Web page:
REFLECTIONS: Kurt Busiek, Part III

Welcome back for the third and final part of REFLECTIONS' trinity of interviews with fan-favorite comic book writer Kurt Busiek. If you've missed out on the first two parts, have no fear, just click here and here. Apologies for the inadvertent rhyming.

This week, Busiek talks about his weekly DC Comics series "Trinity," now entering its third month. The writer also dishes dirt on how much his master plan has changed since he started working on the book, and teases an upcoming storyline or two.

But that's not all! In addition to all the "Trinity" talk, Busiek talks about his now-finished run on "Superman." Wondering when and where Khyber, the villain of Busiek's first major arc who was last seen ascending back into the DC Universe, will pop up next? Or just how Chris Kent managed to have all those adventures in "Superman" when he was only on earth for a few days in sister title "Action Comics"? You've come to the right place.

All that and a lightning round to remember? What more could you ask for?

CBR: Now three months into "Trinity," has your master plan changed from how you originally envisioned the title?

Kurt Busiek: What we did was to make sure that the master plan was a solid structure, but loose. It hasn't so much changed as firmed-up as we go.

The first thing I did was a loose outline of the entire series and then a tight outline of act one. Once we were closing in on the end of act one, it became time to do a tight outline of act two. There isn't anything in the outline of act two that contradicts the loose outline, so it isn't a matter or throwing stuff out and doing something else. But there's a lot there that grew out of the things we discovered while doing act one, stuff made possible because we came up with new ideas or made discoveries in the first part, and the overall plan was open enough to accommodate adding them in.

To pick an example, there's a sequence coming up in act one that features the Crime Syndicate. It still does what it was there to do in act one, but we discovered other things that we could do to it as we were approaching it that made it a stronger and more vital part of the series. And the new material in that arc opened up opportunities to do stuff in act two that wasn't there before.

So I guess the answer is that we haven't really changed the master plan, but we have lots of room for improvisation. I did this many years ago, too, when I did "Avengers Forever." We started off knowing it was going to be twelve issues long and that we had to hit certain points along the way. How we moved along in between the points we didn't know, not starting out -- and because of that, it was a really refreshing experience. We could improvise along the way, as long as we were heading to the next signpost. So the series went in ways we didn't expect but not in ways that meant we were scrapping existing plans.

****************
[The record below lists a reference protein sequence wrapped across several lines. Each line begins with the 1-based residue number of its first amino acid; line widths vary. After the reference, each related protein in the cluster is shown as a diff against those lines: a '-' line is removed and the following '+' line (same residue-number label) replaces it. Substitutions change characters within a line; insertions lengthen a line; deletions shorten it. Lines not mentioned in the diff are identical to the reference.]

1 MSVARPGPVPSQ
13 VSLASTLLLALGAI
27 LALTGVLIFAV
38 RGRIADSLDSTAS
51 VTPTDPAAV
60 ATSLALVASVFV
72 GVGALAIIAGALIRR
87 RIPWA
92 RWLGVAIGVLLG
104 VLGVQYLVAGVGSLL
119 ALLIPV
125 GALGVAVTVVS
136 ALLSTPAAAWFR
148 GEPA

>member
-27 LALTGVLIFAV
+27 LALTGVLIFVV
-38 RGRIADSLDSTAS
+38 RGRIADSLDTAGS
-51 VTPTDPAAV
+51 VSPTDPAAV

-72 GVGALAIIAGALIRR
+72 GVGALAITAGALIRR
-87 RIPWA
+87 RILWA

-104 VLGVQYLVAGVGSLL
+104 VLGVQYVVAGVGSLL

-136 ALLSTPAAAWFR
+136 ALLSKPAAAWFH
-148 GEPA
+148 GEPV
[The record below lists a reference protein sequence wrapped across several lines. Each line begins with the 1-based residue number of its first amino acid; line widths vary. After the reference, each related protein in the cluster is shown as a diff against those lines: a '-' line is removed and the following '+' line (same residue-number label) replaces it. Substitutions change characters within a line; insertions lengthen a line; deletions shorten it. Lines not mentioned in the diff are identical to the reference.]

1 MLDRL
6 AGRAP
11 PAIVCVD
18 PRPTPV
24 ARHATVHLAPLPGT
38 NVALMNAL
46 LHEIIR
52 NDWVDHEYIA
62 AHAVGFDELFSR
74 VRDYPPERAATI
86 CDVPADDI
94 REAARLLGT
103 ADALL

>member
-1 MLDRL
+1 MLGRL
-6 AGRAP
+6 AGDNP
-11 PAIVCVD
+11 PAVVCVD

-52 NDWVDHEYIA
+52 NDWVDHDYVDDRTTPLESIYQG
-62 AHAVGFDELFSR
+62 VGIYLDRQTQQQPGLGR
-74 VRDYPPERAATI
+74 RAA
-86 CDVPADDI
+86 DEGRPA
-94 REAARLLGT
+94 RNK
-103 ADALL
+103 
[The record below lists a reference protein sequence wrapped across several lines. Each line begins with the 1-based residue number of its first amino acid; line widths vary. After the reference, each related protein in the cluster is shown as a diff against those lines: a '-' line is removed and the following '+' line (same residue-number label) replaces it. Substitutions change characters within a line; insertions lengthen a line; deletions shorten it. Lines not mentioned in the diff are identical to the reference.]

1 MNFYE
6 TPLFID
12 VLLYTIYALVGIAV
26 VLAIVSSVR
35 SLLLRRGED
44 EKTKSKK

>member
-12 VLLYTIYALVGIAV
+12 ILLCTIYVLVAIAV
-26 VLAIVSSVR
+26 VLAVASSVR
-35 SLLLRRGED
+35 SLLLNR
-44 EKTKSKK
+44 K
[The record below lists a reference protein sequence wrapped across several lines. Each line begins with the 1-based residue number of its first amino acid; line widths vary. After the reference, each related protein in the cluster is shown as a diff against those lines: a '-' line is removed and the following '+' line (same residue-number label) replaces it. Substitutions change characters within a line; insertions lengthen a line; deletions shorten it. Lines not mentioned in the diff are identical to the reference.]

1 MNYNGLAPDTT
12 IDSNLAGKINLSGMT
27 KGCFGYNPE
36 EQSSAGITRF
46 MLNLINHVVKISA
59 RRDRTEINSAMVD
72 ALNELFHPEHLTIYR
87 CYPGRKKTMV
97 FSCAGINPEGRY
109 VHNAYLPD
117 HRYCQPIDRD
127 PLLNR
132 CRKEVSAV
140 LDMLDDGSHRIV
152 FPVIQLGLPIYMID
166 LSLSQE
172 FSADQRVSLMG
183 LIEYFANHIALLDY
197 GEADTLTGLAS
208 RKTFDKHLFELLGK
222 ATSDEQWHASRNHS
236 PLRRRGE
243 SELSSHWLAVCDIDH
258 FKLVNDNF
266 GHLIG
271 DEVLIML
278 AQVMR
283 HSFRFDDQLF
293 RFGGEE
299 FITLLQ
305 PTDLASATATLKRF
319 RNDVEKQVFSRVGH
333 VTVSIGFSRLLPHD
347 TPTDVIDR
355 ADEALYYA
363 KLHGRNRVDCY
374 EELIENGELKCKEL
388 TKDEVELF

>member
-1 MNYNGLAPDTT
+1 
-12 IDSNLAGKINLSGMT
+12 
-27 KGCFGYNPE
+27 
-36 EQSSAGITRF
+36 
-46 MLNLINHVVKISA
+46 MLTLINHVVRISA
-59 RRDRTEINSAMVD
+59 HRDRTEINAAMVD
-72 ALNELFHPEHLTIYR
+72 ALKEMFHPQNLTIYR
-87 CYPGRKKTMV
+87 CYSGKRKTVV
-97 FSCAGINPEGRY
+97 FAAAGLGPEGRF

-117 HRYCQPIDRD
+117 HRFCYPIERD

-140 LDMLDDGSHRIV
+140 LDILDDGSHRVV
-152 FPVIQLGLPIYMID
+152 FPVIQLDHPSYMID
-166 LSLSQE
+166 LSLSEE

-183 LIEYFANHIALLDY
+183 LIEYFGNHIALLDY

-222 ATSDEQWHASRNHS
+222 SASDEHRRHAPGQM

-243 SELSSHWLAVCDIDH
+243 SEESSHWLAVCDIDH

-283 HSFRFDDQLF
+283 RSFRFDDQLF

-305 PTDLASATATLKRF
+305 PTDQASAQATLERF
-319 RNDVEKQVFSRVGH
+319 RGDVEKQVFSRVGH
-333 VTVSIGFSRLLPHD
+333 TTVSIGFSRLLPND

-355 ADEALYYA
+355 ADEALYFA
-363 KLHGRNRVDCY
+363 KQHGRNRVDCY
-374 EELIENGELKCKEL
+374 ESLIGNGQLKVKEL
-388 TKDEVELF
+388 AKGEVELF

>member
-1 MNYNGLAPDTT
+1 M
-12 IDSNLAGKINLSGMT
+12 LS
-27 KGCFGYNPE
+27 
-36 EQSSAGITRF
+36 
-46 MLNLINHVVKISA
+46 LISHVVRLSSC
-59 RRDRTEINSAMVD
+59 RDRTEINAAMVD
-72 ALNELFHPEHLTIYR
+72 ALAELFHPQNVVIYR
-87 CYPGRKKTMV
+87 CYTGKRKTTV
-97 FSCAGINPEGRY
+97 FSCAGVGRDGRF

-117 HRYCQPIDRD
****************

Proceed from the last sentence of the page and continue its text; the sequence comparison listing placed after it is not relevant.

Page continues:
"Trinity" can't be done as loosely as that because we have two writers and two chapters a book, and we've got to plan further ahead, but we've got the benefit of having that looser structure and being able to fill some of it in as we go, just so long as we're going in the right direction, hitting those signposts.

Let's talk about your run on "Superman," specifically a continuity question that has been nagging some fans. In "Superman," Clark had many adventures with his adopted son Chris, who was introduced in the "Action Comics" story "Last Son." There were a lot of delays in completing that storyline, almost a full year. At the conclusion of "Last Son," Chris left Earth, seemingly after only a couple of days. Yet he took part in numerous adventures in your title, "Superman." Was this just plans gone wonky, or is there another explanation?

The continuity is definitely a little awkward. If you just read the "Last Son" arc it seems to take place all at once. However, in between Chris Kent's arrival on earth and his disappearance at the end of the [storyline], he mentions that he got to meet Robin. That's something that happened in one of my arcs. Clearly, there must have been room for more stuff to happen in between the major events of "Last Son" than it appeared.

The delay on "Last Son" really messed up a lot of stuff. I wasn't originally going to use Chris Kent as much, but ["Action Comics" writer] Geoff [Johns] couldn't use him because his story was in limbo at the time. So I was asked to use him just so it didn't seem like he'd vanished completely.

Originally, I think he was going to stick around at the end of "Last Son" and leave at a later point. I think that later point involved the "Superman and the Legion of Super-Heroes" story, but as it turned out that story came out before "Last Son" concluded. Whatever Geoff had planned for Chris in that other story wasn't able to be done because he needed to get "Last Son" finished before he moved forward with Chris, and so events that should have already been shown, and should have been able to bleed over into other arcs, couldn't, because of the schedule snafus.